The networking of the world’s personal computers in the 1990s was heralded as creating a virtual new dimension of human experience. On the face of it seems to be an extraordinary claim, given that most technologies in this history have depended on exactly the establishment of such networks by corporeal or incorporeal means. In order to provide a context for outlining the development of the Internet we need to go back to the beginning, to the start of electronic communications, to show how central the building of networks has been to their success and how much the current networking of computers conforms to these historical patterns. In this last part, then, I will be revisiting all the technologies previously discussed, from telegraphy on, to describe how the concept of the network determined their diffusion and effectiveness.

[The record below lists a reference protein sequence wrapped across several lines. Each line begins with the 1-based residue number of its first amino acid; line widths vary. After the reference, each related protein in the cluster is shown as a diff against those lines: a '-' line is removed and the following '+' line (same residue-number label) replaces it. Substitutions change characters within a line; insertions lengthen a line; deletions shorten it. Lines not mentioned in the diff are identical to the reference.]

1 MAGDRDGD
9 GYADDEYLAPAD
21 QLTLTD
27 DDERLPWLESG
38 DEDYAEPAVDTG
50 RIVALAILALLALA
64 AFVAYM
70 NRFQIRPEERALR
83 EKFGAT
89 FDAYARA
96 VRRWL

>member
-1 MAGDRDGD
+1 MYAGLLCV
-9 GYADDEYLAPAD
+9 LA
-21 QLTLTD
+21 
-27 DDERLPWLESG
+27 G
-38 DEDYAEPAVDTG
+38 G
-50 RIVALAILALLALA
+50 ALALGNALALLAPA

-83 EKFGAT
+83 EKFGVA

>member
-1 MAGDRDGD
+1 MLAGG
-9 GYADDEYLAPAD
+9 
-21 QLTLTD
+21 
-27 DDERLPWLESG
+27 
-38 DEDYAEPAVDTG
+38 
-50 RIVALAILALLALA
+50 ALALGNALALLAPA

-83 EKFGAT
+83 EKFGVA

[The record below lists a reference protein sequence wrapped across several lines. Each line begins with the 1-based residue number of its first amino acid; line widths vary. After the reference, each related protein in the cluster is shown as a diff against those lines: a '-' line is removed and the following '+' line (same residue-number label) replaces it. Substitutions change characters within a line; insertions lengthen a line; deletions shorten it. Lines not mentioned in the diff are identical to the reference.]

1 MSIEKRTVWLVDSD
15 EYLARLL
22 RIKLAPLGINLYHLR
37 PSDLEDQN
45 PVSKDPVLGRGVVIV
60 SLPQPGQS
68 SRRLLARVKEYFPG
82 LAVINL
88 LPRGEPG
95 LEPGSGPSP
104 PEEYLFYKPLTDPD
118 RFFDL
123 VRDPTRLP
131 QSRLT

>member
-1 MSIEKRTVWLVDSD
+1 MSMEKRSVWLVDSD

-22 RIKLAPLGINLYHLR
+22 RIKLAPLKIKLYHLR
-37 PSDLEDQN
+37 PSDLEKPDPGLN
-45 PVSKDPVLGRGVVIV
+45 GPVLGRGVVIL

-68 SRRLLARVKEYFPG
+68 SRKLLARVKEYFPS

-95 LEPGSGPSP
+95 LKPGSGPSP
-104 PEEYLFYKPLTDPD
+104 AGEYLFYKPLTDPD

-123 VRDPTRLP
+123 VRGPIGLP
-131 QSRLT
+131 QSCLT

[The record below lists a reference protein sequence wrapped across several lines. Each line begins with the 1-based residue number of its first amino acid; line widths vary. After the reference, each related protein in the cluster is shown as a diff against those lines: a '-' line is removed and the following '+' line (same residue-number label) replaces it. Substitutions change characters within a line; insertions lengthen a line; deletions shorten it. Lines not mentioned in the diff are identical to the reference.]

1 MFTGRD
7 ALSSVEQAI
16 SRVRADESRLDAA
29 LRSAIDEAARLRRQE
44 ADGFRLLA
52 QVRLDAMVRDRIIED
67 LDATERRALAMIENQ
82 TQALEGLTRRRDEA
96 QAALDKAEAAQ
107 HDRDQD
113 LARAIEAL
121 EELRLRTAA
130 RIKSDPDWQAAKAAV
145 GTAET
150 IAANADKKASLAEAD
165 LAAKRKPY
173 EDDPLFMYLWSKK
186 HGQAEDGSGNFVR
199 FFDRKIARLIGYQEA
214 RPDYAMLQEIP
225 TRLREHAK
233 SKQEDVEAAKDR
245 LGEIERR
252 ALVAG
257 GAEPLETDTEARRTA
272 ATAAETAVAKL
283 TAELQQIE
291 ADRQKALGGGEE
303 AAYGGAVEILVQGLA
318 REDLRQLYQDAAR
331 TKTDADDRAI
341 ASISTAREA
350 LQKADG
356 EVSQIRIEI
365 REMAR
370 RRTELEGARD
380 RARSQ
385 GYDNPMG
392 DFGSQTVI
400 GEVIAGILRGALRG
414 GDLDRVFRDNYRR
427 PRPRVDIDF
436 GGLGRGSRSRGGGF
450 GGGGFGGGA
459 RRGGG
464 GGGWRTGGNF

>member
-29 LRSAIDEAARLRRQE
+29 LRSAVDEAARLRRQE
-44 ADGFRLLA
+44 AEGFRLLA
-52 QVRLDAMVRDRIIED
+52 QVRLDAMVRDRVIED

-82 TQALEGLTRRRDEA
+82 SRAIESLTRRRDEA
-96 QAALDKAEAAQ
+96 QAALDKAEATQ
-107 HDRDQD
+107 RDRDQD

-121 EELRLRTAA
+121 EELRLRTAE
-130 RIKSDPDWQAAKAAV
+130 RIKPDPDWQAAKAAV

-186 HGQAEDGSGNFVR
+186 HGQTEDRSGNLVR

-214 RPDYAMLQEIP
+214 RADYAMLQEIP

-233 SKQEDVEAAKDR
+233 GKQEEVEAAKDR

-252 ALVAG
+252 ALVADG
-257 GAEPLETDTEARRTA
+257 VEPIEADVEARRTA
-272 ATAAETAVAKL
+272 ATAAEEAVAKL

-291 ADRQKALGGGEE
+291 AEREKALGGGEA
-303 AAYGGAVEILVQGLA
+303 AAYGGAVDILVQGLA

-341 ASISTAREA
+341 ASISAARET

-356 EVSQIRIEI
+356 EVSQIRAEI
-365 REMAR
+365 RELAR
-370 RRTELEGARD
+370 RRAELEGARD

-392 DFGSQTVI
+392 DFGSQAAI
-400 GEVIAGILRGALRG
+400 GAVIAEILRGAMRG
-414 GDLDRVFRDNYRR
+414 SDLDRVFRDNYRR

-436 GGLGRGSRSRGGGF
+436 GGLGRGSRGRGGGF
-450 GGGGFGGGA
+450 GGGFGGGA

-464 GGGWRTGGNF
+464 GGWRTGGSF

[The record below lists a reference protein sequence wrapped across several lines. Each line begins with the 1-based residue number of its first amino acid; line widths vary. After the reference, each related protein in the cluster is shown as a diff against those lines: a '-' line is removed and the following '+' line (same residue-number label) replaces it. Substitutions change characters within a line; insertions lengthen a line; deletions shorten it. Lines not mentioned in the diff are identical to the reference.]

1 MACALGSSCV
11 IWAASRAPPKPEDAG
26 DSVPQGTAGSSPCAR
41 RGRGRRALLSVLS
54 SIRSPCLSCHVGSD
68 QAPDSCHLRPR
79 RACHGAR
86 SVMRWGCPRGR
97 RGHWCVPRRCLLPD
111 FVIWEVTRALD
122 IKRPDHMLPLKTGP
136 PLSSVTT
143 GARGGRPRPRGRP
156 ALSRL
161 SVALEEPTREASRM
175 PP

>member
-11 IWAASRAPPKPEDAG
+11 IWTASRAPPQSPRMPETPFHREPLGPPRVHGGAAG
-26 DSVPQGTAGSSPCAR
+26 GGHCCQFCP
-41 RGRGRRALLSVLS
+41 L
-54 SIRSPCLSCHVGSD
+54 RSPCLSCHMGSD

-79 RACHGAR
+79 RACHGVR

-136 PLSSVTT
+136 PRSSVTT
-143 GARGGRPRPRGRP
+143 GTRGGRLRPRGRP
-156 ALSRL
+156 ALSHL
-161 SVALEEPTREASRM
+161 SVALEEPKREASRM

The idea of interconnectivity, even incorporeal interconnectivity, is far from novel. Bell, despite his contribution to the ‘invention’ of the telephone being far less than popular understanding imagines (p. 48), nevertheless was one of the few who clearly saw this potential. On his European honeymoon with Mabel he drew up a prospectus for investors in the companies his father-in-law Hubbard was founding:
At the present time we have a perfect network of gas pipes and water pipes throughout our large cities. We have main pipes laid under the streets communicating by side pipes with various dwellings, enabling the members to draw their supplies of gas and water from a common source. In a similar manner, it is conceivable that cables of telephone wires could be laid underground, or suspended overhead, communicating by branch wires with private dwellings, country houses, shops, manufactories, etc., etc., uniting them through the main cable with a central office where the wires could be connected as desired, establishing direct communication